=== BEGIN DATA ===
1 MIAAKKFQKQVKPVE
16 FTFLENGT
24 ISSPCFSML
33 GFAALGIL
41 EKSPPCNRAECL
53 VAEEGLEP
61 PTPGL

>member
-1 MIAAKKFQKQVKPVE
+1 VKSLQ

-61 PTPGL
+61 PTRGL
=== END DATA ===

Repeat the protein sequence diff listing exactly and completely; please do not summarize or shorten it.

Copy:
1 MIAAKKFQKQVKPVE
16 FTFLENGT
24 ISSPCFSML
33 GFAALGIL
41 EKSPPCNRAECL
53 VAEEGLEP
61 PTPGL

>member
-1 MIAAKKFQKQVKPVE
+1 VKSLQ

-61 PTPGL
+61 PTRGL